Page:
recondite

[ rek-uhn-dahyt, ri-kon-dahyt ]
/ ˈrɛk ənˌdaɪt, rɪˈkɒn daɪt /

adjective

dealing with very profound, difficult, or abstruse subject matter: a recondite treatise.
beyond ordinary knowledge or understanding; esoteric: recondite principles.
little known; obscure: a recondite fact.

Origin of recondite

1640–50; earlier recondit < Latin reconditus recondite, hidden (orig. past participle of recondere to hide), equivalent to re- re- + cond(ere) to bring together (con- con- + -dere to put) + -itus -ite2
Related formsrec·on·dite·ly, adverbrec·on·dite·ness, nounun·rec·on·dite, adjective
Dictionary.com Unabridged Based on the Random House Unabridged Dictionary, © Random House, Inc. 2019

Examples from the Web for recondite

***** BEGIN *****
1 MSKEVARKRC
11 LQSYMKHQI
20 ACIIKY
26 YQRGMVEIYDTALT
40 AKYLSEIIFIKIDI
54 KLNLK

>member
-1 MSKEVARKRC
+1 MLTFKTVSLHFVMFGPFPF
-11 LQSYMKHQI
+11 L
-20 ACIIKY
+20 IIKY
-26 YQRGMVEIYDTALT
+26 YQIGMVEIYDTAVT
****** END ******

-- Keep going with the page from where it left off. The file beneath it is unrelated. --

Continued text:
British Dictionary definitions for recondite

recondite

/ (rɪˈkɒndaɪt, ˈrɛkənˌdaɪt) /

adjective

requiring special knowledge to be understood; abstruse
dealing with abstruse or profound subjects
Derived Formsreconditely, adverbreconditeness, noun

Word Origin for recondite

C17: from Latin reconditus hidden away, from re- + condere to conceal
Collins English Dictionary - Complete & Unabridged 2012 Digital Edition © William Collins Sons & Co. Ltd. 1979, 1986 © HarperCollins Publishers 1998, 2000, 2003, 2005, 2006, 2007, 2009, 2012

Word Origin and History for recondite

recondite


adj.

1640s, "removed or hidden from view," from Old French recondit, from Latin reconditus, past participle of recondere "store away, hide, conceal, put back again, put up again, lay up," from re- "away, back" (see re-) + condere "to store, hide, put together," from con- "together" (see con-) + -dere "to put, place," comb. form of dare "to give" (see date (n.1)). Meaning "removed from ordinary understanding, profound" is from 1650s; of writers or sources, "obscure," it is recorded from 1817.

Online Etymology Dictionary, © 2010 Douglas Harper